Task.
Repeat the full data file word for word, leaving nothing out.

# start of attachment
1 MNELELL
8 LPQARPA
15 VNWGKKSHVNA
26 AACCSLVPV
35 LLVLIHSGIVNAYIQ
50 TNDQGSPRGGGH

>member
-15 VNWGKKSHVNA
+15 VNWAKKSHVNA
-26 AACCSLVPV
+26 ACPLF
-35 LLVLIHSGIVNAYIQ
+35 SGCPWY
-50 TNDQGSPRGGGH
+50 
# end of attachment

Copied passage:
1 MNELELL
8 LPQARPA
15 VNWGKKSHVNA
26 AACCSLVPV
35 LLVLIHSGIVNAYIQ
50 TNDQGSPRGGGH

>member
-15 VNWGKKSHVNA
+15 VNWAKKSHVNA
-26 AACCSLVPV
+26 ACPLF
-35 LLVLIHSGIVNAYIQ
+35 SGCPWY
-50 TNDQGSPRGGGH
+50 